Home Blog Hip Pain in Athletes: The Origin of Femoroacetabular Impingement?

Hip Pain in Athletes: The Origin of Femoroacetabular Impingement?

Written on August 22, 2011 at 6:39 am, by Eric Cressey

Over the weekend, I attended my third Postural Restoration Institute seminar, Impingement and Instability.  I’ve written previously about how this school of thought has profoundly impacted the way that we handle many of our athletes – and this past weekend was certainly no exception.  This weekend was also my first chance to meet and learn directly from Ron Hruska, the man initially responsible for bringing many of these great ideas to light.

While I am admittedly still processing all the awesome information from the weekend, I wanted to write today about one big “Ah-Ha” moment for me over the weekend.  At some point on Day 2, Ron said something to the effect of (paraphrased):

“A superior acetabulum isn’t much different than an acromion on a scapula.”

My jaw practically hit the floor.  I joked with the seminar organizer that I needed to go into the restroom to yell at myself for a few minutes for not thinking of this sooner.  Let me explain…

Over the past few years, there has been a huge rise in hip injuries in athletes (I’d even written about it HERE in response to a New York Times article about number of hip injuries in baseball).  Sports hernias, labral tears, and femoroacetabular impingement (FAI) are commonplace findings on the health histories that I see every day on first-time evaluations. In terms of FAI, you can have bony overgrowth of the femoral head (cam), acetabulum (pincer), or both (mixed), as the graphic from Lavigne et al. below demonstrates:

 

Many folks say that we’re getting better diagnostically and that’s why the prevalence has increased in recent years.  Let’s be real, though, folks: if we’d had hip pain and dysfunction on this level for decades, don’t you think anecdotal evidence would have at least tipped us off?  I find it hard that generations of athletes would have just rubbed some dirt on a painful hip, cowboyed up, and put up with it.

Consider those over the age of 60, though.  Sher et al. reported that a whopping 54% of asymptomatic shoulders in this population have rotator cuff tears; that doesn’t even include those who actually have pain!  Why does this happen?  They impinge over and over again on the undersurfaced of the acromion process secondary to poor thoracic positioning, scapular stabilization, breathing patterns, and rotator cuff function.  The end result is reactive changes on the acromion process that lay down more and more bone as the years go on.  And, an anteriorly tilted scapula kicks that impingement up a notch.  The “early” cuff irritation likely comes in those with Type 3 (beak-shaped) acromions, whereas the Type 1 (flat) and Type 2 (hook) acromions need time to lay down more and more bone for their anterior tilt to bring them to threshold.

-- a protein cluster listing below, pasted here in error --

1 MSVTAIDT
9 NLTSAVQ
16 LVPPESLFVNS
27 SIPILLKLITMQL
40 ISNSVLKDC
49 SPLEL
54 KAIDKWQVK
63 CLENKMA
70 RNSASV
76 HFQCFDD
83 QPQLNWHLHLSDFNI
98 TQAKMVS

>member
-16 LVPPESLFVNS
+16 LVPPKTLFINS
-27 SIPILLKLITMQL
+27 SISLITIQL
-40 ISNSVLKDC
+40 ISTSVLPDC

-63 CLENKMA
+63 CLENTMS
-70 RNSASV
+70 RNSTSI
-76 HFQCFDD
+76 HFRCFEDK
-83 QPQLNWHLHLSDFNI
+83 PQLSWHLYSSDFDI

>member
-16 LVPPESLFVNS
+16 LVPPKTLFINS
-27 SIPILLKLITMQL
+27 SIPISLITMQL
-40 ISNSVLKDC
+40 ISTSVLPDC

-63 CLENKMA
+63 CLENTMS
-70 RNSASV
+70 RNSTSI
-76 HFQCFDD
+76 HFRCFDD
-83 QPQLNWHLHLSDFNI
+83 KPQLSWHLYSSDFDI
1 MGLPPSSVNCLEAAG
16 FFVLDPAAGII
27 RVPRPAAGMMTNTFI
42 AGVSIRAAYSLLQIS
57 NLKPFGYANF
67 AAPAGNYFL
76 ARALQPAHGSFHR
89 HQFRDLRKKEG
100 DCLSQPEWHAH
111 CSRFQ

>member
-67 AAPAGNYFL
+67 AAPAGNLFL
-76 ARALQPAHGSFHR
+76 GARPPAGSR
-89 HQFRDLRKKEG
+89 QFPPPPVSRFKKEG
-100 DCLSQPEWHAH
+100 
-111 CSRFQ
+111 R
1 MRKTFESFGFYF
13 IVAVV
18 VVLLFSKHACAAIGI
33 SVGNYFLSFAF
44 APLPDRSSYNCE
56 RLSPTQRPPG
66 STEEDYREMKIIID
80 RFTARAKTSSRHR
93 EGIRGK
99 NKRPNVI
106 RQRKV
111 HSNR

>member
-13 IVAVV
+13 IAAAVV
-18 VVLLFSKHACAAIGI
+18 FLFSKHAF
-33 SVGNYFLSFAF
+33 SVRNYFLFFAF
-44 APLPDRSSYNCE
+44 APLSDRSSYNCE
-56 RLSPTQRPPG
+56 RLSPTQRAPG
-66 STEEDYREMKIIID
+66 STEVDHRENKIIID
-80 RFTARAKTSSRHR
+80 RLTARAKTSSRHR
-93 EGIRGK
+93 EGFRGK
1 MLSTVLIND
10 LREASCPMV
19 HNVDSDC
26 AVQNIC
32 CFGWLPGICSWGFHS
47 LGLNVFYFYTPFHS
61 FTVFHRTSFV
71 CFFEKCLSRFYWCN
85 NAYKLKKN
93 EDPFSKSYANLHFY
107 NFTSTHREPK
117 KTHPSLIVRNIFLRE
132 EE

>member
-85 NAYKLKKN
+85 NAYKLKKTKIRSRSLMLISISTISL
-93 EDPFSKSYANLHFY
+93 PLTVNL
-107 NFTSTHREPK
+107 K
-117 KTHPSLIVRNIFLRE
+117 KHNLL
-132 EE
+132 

Conversely, consider femoroacetabular impingement of the hip.  You can get bony overgrowth of the acetabulum, femoral head, or both.  It’s widely debated whether those with FAI are born with it, or whether it becomes part of normal development in some kids.  Well, I guess it would depend on whether you consider playing one sport to excess year-round “normal.”

You know what?  I’d estimate that over 90% of the femoroacetabular impingement cases I’ve seen have come in hockey, soccer, and baseball players.  What do these sports have in common?  They all live in anterior pelvic tilt – with hockey being the absolute worst.  Is it any surprise that the incidence of FAI and associated hip issues has increased dramatically since the AAU generation rolled in and kids played the same sport all 12 months of the year?

Conversely, I’ve never seen a case of FAI in a field hockey player.  Additionally, when I just asked my wife (who rowed competitively in college) if she ever saw any hip issues in her teammates in years of rowing, she joked that there weren’t any until they added distance running to their training. Field hockey players and rowers live in flexion (probably one reason why they have far more disc issues).  And, taking it a step further, I’ve never seen an athlete with FAI whose symptoms didn’t improve by getting into a bit more posterior pelvic tilt.